Statistical analyses were conducted using the Statistical Package for the Social Sciences (SPSS for Windows, version 15.0; SPSS, Inc., Chicago, IL, USA). Measures of central tendency and spread are presented as means ± SD. All PPO and V[Combining Dot Above]O2 data are presented relative to body mass (W·kg−1 and ml·kg−1·min−1, respectively) to reduce between-subject variation. Within-subject differences in PPO and mean PO (MPO) during the initial 30-second sprint (PPO30 and MPO30, respectively) were evaluated using a repeated-measures analysis of variance (ANOVA). Between-protocol differences in mean HR and mean V[Combining Dot Above]O2 during the recovery period after each 30-second sprint (HRrec and V[Combining Dot Above]O2rec, respectively), as well as mean HR, and mean V[Combining Dot Above]O2 during the sets of RSS (HRRSS and V[Combining Dot Above]O2RSS, respectively) were compared using 2-way (duration × mode) repeated-measures ANOVA. The influence of recovery mode on HR and V[Combining Dot Above]O2 at 5-second intervals during the recovery period after each 30-second sprint, as well as blood lactate at 45-second intervals during the 180-second recovery periods and immediately post-RSS, was also analyzed using 2-way (mode × time) repeated-measures ANOVA. The effects of recovery duration and mode on the PPO achieved during the RSS (PPORSS) were evaluated using 3-way repeated-measures ANOVA (duration × mode × sprint). Differences within trials between PPORSS and PPO30 were evaluated using a repeated-measures ANOVA. Significant interactions were followed up with post hoc analyses using Bonferonni corrections. Normality was assessed using the Shapiro-Wilk test, and sphericity was assessed using Mauchley's test. Where the assumption of sphericity was violated, the Greenhouse-Guisser statistic was used. Significance was accepted at p ≤ 0.05 for all analyses.
Thirty-second Sprint Performance
Results from the 30-second sprints are presented in Table 1. In each experimental trial, PPO30 was >95% for the reference value achieved by respective subjects in their familiarization trial. Moreover, there were no significant within-subject differences in either PPO30 (F (3,27) = 0.55, p = 0.66) or MPO30 (F (3,27) = 0.26, p = 0.86).
Mean POLT was 175 ± 42 W, leading to a PO for the AR trials of 123 ± 29 W. There was a significant effect of recovery mode (F (1,8) = 124.9, p < 0.001), duration (F (1,8) = 183.2, p < 0.001), and mode × duration (F (1,8) = 12.6, p = 0.007) on mean V[Combining Dot Above]O2rec (Table 2). (Note: V[Combining Dot Above]O2 data are based on a sample size of 9 because of a problem with the gas analyser in one of the trials.) Similar effects of mode (F (1,9) = 25.6, p = 0.001), duration (F (1,9) = 35.4, p < 0.001), and mode × duration (F (1,9) = 8.8, p = 0.016) were also observed for mean HRrec (Table 2). The effects of recovery mode and duration on the kinetics of V[Combining Dot Above]O2rec and HRrec are presented in Figures 2 and 3, respectively. Analysis of both V[Combining Dot Above]O2rec and HRrec data revealed significant effects of mode (p < 0.001; apart from HR in 45-second trial, where p = 0.01), time (p < 0.001), and mode × time (p < 0.001).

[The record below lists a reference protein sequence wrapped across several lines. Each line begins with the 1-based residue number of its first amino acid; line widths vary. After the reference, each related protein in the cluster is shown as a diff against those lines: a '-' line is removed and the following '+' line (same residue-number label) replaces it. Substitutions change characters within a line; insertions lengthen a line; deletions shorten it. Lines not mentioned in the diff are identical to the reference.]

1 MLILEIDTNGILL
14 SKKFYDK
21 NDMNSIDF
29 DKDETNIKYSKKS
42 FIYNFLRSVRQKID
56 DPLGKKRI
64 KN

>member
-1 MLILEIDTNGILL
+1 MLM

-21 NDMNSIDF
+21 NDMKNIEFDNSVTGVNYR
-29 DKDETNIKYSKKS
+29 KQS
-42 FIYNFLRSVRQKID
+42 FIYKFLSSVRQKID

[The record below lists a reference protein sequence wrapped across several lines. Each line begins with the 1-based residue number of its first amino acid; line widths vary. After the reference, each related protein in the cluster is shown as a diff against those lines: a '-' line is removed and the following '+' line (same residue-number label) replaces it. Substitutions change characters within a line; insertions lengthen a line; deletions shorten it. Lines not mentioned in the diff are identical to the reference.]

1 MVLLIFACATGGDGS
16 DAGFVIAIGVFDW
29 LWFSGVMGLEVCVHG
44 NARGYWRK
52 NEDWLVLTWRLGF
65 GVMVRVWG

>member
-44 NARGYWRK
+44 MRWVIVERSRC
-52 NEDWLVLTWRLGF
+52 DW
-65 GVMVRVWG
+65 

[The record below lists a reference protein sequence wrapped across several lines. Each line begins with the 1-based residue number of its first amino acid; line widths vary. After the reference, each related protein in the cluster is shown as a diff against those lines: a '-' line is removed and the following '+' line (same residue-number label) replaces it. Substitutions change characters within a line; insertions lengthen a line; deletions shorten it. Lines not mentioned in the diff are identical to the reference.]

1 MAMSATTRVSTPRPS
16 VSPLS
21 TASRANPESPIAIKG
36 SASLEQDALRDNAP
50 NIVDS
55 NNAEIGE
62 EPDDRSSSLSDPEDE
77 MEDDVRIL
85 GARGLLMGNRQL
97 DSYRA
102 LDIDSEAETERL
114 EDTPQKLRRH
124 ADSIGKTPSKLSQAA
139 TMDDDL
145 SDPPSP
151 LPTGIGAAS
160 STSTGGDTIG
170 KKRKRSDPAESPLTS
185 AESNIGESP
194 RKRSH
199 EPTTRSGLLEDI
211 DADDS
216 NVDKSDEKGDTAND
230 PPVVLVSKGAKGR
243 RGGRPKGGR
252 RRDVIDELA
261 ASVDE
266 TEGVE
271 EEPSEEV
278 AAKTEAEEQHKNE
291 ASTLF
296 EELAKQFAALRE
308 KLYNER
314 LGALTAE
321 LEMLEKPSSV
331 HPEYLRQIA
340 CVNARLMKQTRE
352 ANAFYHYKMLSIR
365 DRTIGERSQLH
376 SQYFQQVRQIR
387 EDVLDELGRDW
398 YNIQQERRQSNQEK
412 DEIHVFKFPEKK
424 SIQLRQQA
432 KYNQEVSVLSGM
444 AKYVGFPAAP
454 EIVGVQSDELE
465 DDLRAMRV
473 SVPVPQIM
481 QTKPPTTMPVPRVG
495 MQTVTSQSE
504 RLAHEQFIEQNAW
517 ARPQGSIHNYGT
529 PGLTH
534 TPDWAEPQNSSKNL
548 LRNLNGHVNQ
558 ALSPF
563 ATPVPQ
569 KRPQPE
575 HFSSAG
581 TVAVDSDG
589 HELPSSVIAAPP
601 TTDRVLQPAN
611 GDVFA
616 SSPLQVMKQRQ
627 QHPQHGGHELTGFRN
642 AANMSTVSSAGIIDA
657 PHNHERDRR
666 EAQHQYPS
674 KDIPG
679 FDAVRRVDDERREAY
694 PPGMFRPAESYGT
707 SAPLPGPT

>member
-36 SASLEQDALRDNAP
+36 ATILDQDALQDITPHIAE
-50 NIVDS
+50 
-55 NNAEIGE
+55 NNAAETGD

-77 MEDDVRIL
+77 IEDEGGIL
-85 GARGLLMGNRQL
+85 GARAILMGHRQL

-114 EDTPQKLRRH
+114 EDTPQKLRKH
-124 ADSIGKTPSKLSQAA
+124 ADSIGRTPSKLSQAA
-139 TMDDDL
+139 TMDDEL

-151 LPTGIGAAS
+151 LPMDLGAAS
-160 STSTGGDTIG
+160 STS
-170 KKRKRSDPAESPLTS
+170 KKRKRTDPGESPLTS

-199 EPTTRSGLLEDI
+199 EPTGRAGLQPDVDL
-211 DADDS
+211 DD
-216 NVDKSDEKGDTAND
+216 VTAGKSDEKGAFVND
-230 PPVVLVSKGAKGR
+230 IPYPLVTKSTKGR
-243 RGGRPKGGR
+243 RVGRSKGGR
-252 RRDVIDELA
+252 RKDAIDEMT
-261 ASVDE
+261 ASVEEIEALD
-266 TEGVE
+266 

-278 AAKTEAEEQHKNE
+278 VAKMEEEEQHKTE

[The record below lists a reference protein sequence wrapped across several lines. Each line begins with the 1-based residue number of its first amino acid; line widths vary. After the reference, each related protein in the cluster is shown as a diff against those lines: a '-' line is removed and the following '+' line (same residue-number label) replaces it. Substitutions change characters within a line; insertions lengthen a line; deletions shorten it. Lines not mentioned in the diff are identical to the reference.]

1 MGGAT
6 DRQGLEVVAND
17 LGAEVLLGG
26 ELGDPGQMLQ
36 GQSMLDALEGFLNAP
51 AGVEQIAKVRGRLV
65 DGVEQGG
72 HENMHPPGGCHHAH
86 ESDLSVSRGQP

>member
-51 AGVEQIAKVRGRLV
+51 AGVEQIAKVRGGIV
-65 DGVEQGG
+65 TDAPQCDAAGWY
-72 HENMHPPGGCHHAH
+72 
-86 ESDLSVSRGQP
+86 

There was no significant effect of recovery mode on blood lactate (F (1,9) = 3.1, p = 0.112). There was, however, a significant effect of time (F (2.6,23.6) = 120.0, p < 0.001) and a significant mode × time interaction (F (1.9,16.7) = 3.9, p = 0.005). Post hoc tests revealed a significantly higher blood lactate only after 135 seconds of recovery (mean difference, 2.16 mmol·L−1; 95% likely range, 0.77–3.55 mmol·L−1) (Figure 4).
Repeated Sprint Performance
A significant interaction was observed between the effects of recovery duration and recovery mode on subsequent PPORSS (F (1,9) = 35.4, p < 0.001). As shown in Table 3, post hoc analysis revealed that after 45 seconds of recovery, mean PPORSS was significantly higher following PR than AR (t (9) = 2.8, p = 0.041). Conversely, after 180 seconds of recovery, mean PPORSS was significantly higher following AR than PR (t (9) = 4.5, p = 0.003). The interactive effect of recovery mode and duration on PPORSS was also significantly influenced by sprint number (F (6,54) = 2.85, p = 0.017) (Figure 5). After 45 seconds of recovery, PPO was significantly higher (p = 0.022) following PR than AR in the first sprint, with no significant differences (p ≥ 0.05) observed thereafter (Figure 5A). However, after 180 seconds of recovery, PPO was significantly higher following AR than PR in sprints 4 (p = 0.04) and 6 (p < 0.001) (Figure 5B). Significant differences (p < 0.001) between PPO30 and PPORSS were revealed within each trial. Peak power output was significantly lower (p ≤ 0.05) than PPO30 in all the RSS of the PR45 and AR45 trials (Figure 5A). In the PR180 trial, PPO was significantly (p ≤ 0.05) lower than PPO30 in all RSS except sprint 3, whereas in the AR180 trial PPO was significantly (p ≤ 0.05) lower than PPO30 in sprint 1 only (Figure 5B). Furthermore, in the AR45 trial, PPO was significantly (p ≤ 0.05) lower in sprint 1 than in all subsequent RSS (Figure 5A), whereas there were no significant differences (p ≥ 0.05) between sprints within any other RSS trials.